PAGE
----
Kiln (poem)

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The Kiln (Ancient Greek: Κάμινος, Kaminos), or Potters (Κεραμεῖς, Kerameis), is a 23-line hexameter poem that was variously attributed to Homer or Hesiod during antiquity, but is not considered the work of either poet by modern scholars.[1] The poem constitutes an appeal to Athena to grant success to certain unnamed potters if they pay for the poet's song, followed by a series of curses to be enacted should they not reimburse him.[2]

Authorship[edit]

Although the Kiln is printed among the Hesiodic fragments,[3] there is little reason to assume that it was widely attributed to Hesiod.[4] In discussing a word for "basket" known as a κάναστρον (kanastron), Pollux cites the third verse of the poem, calling it the Potters and giving a tentative ascription to Hesiod:[5]

"Baskets" [are mentioned by] the author of the Potters, which some attribute to Hesiod. In any event, he says:
"May the cups turn a fine black, and all the baskets"[6]
τὰ δὲ κάναστρα τοῦ ποιήσαντος τοὺς Κεραμέας, οὕς τινες Ἡσιόδῳ προσνέμουσιν· λέγει γοῦν
"εὖ δὲ μελανθεῖεν κότυλοι καὶ πάντα κάναστρα"

The other witnesses to the poem all belong to the Homeric biographical tradition, and it seems that the Kiln was composed during the 6th or 5th century BCE as part of a lost work on Homer that predates the surviving texts.[7] According to the pseudo-Herodotean Life of Homer, the great bard was traveling through the eastern Mediterranean and happened to land on the island of Samos.[8] While there he encountered a group of potters who, aware of his fame, offered Homer some of their wares and whatever else that had on hand if he would sing for them. In response, Homer sang the Kiln.[9]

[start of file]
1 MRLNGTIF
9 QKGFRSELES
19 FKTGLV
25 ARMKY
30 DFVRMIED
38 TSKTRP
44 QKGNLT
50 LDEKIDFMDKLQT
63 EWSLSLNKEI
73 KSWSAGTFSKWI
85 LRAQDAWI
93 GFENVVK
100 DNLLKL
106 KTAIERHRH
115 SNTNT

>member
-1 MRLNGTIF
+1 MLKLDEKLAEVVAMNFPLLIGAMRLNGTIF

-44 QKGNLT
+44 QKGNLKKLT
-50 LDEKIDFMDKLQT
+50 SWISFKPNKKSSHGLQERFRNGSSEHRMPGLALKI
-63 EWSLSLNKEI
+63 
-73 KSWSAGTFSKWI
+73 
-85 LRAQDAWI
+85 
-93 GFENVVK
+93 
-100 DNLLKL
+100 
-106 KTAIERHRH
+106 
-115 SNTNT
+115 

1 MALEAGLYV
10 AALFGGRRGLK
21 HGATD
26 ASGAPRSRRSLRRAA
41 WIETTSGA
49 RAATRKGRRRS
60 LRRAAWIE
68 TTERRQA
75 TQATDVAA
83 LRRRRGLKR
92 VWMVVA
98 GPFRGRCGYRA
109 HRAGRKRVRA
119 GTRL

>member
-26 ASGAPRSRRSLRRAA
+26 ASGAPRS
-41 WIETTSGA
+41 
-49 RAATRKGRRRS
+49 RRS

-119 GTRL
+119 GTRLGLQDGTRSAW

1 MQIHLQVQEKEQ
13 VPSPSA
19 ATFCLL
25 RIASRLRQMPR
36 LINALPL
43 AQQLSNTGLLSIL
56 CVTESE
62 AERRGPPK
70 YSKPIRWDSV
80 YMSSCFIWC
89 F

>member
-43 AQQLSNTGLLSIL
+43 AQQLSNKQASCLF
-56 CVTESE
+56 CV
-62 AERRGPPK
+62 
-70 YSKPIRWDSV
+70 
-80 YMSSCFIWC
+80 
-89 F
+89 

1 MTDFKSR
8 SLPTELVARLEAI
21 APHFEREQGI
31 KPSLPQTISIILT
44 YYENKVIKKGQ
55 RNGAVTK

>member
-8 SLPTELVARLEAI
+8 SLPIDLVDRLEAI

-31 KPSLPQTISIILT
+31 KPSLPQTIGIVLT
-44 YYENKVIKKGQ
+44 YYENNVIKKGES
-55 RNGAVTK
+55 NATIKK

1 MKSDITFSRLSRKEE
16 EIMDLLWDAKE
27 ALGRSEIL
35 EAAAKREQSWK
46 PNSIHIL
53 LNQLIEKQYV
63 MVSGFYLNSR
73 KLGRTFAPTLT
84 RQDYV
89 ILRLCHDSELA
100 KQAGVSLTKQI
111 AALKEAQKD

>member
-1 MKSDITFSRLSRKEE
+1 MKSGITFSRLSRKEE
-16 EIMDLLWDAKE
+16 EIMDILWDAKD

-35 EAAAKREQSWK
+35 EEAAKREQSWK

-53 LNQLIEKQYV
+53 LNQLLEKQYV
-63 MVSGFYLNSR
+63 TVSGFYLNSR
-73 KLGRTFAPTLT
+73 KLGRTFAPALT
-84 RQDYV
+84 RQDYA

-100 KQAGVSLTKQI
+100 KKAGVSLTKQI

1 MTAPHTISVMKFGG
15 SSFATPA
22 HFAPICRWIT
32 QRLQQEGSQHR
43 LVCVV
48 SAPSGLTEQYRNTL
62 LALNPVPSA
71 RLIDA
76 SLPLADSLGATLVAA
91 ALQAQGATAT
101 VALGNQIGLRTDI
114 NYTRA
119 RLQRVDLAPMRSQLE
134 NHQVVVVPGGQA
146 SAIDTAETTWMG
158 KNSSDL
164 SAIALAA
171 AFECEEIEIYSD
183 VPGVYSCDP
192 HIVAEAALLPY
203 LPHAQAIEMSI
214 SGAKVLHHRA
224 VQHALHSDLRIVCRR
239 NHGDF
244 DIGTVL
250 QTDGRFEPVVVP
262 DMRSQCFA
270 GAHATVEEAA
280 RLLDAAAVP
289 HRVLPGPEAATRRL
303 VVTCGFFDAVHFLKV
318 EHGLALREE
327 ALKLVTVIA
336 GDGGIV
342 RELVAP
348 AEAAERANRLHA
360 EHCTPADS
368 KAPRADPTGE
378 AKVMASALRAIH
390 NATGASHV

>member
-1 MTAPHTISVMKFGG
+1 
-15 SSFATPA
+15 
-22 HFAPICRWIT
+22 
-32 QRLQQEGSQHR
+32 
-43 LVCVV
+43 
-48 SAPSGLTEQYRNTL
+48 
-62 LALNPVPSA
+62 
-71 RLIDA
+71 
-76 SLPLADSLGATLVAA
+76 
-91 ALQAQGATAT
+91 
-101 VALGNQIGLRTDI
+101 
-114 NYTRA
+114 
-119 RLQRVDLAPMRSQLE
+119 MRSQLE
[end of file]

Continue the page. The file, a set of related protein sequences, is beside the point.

Synopsis[edit]

The poem opens with a dual address to Athena and the poet's audience:

If you are going to pay for my singing, O potters,
then come, Athena, and hold your hand over the kiln[10]
Εἰ μὲν δώσετε μισθὸν ἀοιδῆς, ὦ κεραμῆες,
δεῦρ' ἄγ' Ἀθηναίη, καὶ ὑπέρσχεθε χεῖρα καμίνου

The goddess' potential guardianship is described next: she would make the potter's cups and dishes well-blackened and well-baked, and would make sure that these wares sold for a fair price and in large quantity in the market place, making the potters much profit (lines 3–6). Should the poet not profit as promised, he threatens to "invoke all of the kiln gremlins, Smasher and Crasher, Overblaze and Shakeapart and Underbake, who does this craft [pottery] much harm."[11] Once these gremlins have cast the kiln into confusion and begun wasting the wares, mythological mischief is threatened: Circe will come and harm the potters with her drugs, and Chiron will lead in a host of centaurs to smash kiln and crafts alike (lines 15–20). The poem closes with the poet envisioning himself enjoying the destruction and offers one final curse:

I shall enjoy seeing their craft so bedevilled.
And whoever peeps over the top [of the kiln], may all his face
be scorched, to teach them all to behave decently.[12]
γηθήσω δ' ὁρόων αὐτῶν κακοδαίμονα τέχνην.
ὃς δέ χ' ὑπερκύψηι, περὶ τούτου πᾶν τὸ πρόσωπον
φλεχθείη, ὡς πάντες ἐπίστωντ' αἴσιμα ῥέζειν.


Select editions and translations[edit]

Critical editions[edit]

  • Allen, T.W. (1912), Homeri opera. Tomus V: Hymni, Cyclus, Fragmenta, Margites, Batrachomyomachia, Vitae, Oxford, ISBN 0-19-814534-9 .
  • Merkelbach, R.; West, M.L. (1967), Fragmenta Hesiodea, Oxford, ISBN 0-19-814171-8 .

Translations[edit]

Notes[edit]

  1. ^ Cingano (2009, pp. 92–5).
  2. ^ Most (2006, p. lxiii)
  3. ^ As fr. 302 in Merkelbach & West (1967).
  4. ^ Cingano (2009, p. 94).
  5. ^ Pollux, Onomasticon 10.85
  6. ^ The text and translation of the quoted verse is after West (2003, p. 392–3). The manuscripts of Pollux offer περανθεῖεν (perantheien), "finished," where Pseudo-Herodotus has μελανθεῖεν (melantheien), "turn black"; the Suda offers another variant: μαρανθεῖεν (marantheien), "to be dried"; cf. Merkelbach & West (1967, p. 155).
  7. ^ West (2003, p. 304).
  8. ^ Ps.-Herodotus 32 West.
  9. ^ A similar account is given by the Suda s.v. Ὅμηρος (ο 251), though the order of events found in Pseudo-Herodotus has been altered, and Homer's encounter with potters follows his stay on Chios, preceding the trip to Samos.
  10. ^ Trans. West (2003, pp. 391–3).
  11. ^ Kiln 9–10, trans. West (2003, p. 393) (Σύντριβ' ὁμῶς Σμάραγόν τε καὶ Ἄσβολον ἠδὲ Σαβάκτην | Ὠμόδαμόν θ', ὃς τῆιδε τέχνηι κακὰ πολλὰ πορίζει·).
  12. ^ Kiln 21–3, trans. West (2003, p. 393).

Bibliography[edit]